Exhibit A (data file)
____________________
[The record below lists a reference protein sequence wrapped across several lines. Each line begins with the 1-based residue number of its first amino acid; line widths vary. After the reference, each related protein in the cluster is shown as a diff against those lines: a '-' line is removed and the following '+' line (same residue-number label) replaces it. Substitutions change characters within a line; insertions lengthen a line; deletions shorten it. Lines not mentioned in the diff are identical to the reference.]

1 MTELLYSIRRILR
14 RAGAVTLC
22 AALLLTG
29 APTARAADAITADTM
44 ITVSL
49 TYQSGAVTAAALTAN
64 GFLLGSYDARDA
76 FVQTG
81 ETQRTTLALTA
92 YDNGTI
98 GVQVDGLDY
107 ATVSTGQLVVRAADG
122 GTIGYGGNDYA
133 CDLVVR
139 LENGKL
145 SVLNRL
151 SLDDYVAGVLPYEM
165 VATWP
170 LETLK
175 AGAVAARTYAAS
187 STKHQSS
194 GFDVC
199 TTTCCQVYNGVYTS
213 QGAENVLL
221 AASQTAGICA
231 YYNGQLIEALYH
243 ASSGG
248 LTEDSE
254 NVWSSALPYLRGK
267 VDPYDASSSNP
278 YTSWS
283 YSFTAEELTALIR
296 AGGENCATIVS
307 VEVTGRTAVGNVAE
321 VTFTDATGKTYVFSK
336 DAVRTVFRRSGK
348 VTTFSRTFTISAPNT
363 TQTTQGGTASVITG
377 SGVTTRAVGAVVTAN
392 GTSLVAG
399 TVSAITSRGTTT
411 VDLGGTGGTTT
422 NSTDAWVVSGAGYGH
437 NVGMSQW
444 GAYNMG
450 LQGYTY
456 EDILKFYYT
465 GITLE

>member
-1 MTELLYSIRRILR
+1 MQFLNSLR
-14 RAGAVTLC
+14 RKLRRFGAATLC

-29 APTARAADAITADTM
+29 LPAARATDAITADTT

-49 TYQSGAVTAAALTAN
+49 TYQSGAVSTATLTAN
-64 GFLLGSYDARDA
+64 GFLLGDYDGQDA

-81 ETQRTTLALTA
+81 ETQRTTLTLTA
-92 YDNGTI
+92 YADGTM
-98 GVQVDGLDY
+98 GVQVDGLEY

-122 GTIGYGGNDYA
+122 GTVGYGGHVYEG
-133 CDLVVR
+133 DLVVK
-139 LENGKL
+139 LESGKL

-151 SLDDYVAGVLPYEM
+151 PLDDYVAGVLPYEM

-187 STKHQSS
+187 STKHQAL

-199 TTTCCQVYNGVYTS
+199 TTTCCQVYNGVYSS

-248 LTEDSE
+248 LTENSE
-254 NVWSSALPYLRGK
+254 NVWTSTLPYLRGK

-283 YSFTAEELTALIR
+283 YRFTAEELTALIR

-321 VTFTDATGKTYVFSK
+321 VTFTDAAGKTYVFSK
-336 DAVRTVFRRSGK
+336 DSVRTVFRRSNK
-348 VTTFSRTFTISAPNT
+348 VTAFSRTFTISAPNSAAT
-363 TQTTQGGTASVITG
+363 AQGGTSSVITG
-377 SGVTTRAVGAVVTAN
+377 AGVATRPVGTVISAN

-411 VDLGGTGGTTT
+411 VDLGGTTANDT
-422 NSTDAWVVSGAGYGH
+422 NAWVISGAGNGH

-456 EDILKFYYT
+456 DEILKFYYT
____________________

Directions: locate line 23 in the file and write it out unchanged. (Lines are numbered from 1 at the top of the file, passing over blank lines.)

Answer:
194 GFDVC